Northland 300 hits the trailsNo one would have blamed the Northland 300 organizers if they had cancelled their event in 1996. The annual snowmobile ride was in its seventh year, but the conditions were treacherous—a whiteout blizzard hit the Northland. But the snowmobilers bundled up, jumped on their sleds and made the trip anyway.
By: LaReesa Sandretsky, Lake County News Chronicle
No one would have blamed the Northland 300 organizers if they had cancelled their event in 1996. The annual snowmobile ride was in its seventh year, but the conditions were treacherous—a whiteout blizzard hit the Northland. But the snowmobilers bundled up, jumped on their sleds and made the trip anyway.
“We never cancel it,” founder Kathy Karkula said.
The riders showed their determination in 1996, and earned the title of “the only thing moving” by KDLH TV during the record-breaking blizzard.
Karkula started the Northland 300 with a group of her friends 25 years ago. After participating in a number of sub-par charity snowmobile rides, they decided create a ride for snowmobilers, by snowmobilers.
“(The other rides were) always handled by someone who had never snowmobiled,” she said.
They approached Special Olympics Minnesota and asked if they would be interested in being the recipient of the snowmobilers’ good will. The organization agreed.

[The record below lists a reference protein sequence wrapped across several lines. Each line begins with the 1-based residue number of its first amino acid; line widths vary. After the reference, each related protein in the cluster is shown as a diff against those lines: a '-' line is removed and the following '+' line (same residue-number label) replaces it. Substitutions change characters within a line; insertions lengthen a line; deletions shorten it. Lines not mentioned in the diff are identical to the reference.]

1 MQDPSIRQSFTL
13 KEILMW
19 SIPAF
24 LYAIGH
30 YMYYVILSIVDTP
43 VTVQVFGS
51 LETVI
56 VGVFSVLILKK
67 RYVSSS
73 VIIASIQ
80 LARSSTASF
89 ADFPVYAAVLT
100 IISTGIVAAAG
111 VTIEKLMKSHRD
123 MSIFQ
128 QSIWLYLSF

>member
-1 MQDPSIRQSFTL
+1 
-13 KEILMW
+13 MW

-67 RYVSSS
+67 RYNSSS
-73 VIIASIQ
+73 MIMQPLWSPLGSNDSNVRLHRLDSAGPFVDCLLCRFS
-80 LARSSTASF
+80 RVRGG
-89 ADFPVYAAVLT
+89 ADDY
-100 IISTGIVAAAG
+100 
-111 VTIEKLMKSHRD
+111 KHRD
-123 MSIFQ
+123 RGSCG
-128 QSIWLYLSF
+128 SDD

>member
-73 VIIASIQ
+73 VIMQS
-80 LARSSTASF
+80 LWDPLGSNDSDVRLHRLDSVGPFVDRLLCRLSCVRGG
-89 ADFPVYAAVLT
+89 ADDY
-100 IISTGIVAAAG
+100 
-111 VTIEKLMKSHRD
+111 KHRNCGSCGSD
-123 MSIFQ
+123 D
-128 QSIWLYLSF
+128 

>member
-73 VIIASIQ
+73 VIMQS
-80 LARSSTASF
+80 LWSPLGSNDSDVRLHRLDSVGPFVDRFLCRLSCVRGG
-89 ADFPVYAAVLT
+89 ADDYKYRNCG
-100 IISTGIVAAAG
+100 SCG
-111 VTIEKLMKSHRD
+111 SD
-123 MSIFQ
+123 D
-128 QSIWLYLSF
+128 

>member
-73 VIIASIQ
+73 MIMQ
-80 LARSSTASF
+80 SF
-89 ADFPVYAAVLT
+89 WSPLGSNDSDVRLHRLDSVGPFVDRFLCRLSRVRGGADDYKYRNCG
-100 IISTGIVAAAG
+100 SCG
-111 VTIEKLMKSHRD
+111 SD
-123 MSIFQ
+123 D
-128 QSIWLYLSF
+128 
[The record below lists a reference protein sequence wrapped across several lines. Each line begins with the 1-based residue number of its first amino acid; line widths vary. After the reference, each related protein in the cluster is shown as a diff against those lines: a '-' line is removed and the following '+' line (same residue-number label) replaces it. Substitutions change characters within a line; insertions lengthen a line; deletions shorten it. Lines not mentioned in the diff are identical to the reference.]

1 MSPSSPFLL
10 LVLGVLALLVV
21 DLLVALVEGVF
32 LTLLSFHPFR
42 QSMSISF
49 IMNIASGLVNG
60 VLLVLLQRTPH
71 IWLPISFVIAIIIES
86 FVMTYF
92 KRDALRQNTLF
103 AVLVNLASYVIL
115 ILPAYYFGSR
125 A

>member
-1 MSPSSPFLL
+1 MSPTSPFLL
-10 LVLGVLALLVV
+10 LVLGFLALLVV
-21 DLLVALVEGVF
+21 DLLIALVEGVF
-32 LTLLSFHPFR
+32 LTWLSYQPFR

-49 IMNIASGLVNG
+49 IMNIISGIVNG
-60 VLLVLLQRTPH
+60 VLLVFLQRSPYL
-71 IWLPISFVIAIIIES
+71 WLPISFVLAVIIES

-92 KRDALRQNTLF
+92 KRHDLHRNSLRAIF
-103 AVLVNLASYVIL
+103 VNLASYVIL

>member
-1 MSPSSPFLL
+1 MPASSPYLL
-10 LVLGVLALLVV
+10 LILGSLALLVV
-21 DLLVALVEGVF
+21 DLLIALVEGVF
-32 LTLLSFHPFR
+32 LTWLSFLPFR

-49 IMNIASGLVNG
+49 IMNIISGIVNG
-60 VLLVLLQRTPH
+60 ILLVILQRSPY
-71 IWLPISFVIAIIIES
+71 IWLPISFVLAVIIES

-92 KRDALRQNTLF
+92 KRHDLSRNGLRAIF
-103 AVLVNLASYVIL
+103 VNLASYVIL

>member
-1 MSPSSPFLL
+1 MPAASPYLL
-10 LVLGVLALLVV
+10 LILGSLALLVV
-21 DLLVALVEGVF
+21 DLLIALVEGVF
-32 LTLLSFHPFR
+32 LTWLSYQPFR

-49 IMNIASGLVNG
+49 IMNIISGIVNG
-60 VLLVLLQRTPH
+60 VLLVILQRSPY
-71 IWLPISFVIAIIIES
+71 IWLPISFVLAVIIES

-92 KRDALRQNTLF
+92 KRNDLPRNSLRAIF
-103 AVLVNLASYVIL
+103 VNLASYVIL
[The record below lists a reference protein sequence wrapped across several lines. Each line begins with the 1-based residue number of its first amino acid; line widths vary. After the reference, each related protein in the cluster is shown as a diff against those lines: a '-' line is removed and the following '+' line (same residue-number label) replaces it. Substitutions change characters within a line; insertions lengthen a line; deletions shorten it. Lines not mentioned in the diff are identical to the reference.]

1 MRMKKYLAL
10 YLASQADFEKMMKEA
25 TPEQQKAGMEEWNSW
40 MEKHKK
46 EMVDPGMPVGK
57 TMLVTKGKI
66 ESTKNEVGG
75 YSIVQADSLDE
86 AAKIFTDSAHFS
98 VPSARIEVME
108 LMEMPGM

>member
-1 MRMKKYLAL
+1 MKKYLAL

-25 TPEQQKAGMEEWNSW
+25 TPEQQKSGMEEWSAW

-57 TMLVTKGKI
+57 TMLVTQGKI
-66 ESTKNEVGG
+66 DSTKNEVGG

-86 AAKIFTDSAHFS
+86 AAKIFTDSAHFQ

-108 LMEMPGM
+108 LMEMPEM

“We love the cause of Special Olympics,” Karkula said.
Special Olympics provides opportunities for kids and adults with developmental disabilities to participate in sports.
“By training them through sports, they find…this helps them in their everyday life of getting a job and existing in the every-day world,” Karkula said.
Northland 300 participants are required to raise at least $700 to participate in the ride. As a group they always raise at least $100,000, Karkula said. The Northland 300 has contributed over $3 million to Special Olympics Minnesota to date.
The ride lasts three days. The participants start at Superior Shores in Two Harbors, snowmobile to Ely and spend a day on the trails there. Then, they ride their sleds back to Two Harbors. During the last four rides, Special Olympic athlete Steven Eull, 26, has participated, riding the 300 miles on the back of his coach Jason Reinsch’s snowmobile.
“He is one of our heroes,” Karkula said.
Steven, who has Down syndrome, said he loves participating in the ride every year, though his mother Patsy doesn’t see the appeal of freezing on the back of a sled for three days.
“I’m not a big chicken like my mom is. I’m a tough cookie,” Steven said.
Steven has been participating in Special Olympics for 20 years, and he said he’s met his best friends through the program. He participates in eight different sports throughout the year.
“I just like it and it’s a lot of fun,” he said.
When he’s not honing his athletic skills, Steven works at Target in St. Paul and acts as a Global Ambassador for Special Olympics, speaking to groups about the program. Steven has benefitted from the Special Olympics, but his mom said his participation in the Northland 300 has been a lesson for the other riders, too.
“It’s been fun to watch and see how Steven has become just one of the guys…they don’t view him as being different. I think these guys have really learned a lot,” Patsy said.
Steven will be carrying the torch at the opening ceremony of the Northland 300 on Jan. 23 at 8 a.m. at Superior Shores. Then, the ride begins, no matter what the weather forecast says.